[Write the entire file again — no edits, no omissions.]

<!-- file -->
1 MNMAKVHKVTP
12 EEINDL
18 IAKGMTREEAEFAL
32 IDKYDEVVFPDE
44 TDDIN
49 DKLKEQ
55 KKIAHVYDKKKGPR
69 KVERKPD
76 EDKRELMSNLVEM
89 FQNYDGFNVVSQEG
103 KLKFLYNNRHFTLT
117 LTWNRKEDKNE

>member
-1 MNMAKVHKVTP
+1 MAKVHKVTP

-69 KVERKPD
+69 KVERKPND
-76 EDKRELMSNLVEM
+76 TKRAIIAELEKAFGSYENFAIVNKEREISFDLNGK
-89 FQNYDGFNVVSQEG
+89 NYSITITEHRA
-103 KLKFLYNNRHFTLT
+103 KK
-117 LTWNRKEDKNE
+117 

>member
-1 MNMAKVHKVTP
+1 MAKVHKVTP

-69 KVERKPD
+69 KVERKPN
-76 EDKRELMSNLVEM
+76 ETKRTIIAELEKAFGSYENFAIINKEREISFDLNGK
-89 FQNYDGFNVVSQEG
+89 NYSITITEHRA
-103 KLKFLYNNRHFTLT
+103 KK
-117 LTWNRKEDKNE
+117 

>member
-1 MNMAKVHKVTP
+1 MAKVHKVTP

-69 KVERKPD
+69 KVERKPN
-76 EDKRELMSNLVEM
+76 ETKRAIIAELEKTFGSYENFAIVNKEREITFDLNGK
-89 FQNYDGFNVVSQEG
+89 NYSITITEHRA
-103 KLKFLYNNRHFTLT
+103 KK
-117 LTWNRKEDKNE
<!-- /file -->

1 MNMAKVHKVTP
12 EEINDL
18 IAKGMTREEAEFAL
32 IDKYDEVVFPDE
44 TDDIN
49 DKLKEQ
55 KKIAHVYDKKKGPR
69 KVERKPD
76 EDKRELMSNLVEM
89 FQNYDGFNVVSQEG
103 KLKFLYNNRHFTLT
117 LTWNRKEDKNE

>member
-1 MNMAKVHKVTP
+1 MAKVHKVTP

-69 KVERKPD
+69 KVERKPND
-76 EDKRELMSNLVEM
+76 TKRAIIAELEKAFGSYENFAIVNKEREISFDLNGK
-89 FQNYDGFNVVSQEG
+89 NYSITITEHRA
-103 KLKFLYNNRHFTLT
+103 KK
-117 LTWNRKEDKNE
+117 

>member
-1 MNMAKVHKVTP
+1 MAKVHKVTP

-69 KVERKPD
+69 KVERKPN
-76 EDKRELMSNLVEM
+76 ETKRTIIAELEKAFGSYENFAIINKEREISFDLNGK
-89 FQNYDGFNVVSQEG
+89 NYSITITEHRA
-103 KLKFLYNNRHFTLT
+103 KK
-117 LTWNRKEDKNE
+117 

>member
-1 MNMAKVHKVTP
+1 MAKVHKVTP

-69 KVERKPD
+69 KVERKPN
-76 EDKRELMSNLVEM
+76 ETKRAIIAELEKTFGSYENFAIVNKEREITFDLNGK
-89 FQNYDGFNVVSQEG
+89 NYSITITEHRA
-103 KLKFLYNNRHFTLT
+103 KK
-117 LTWNRKEDKNE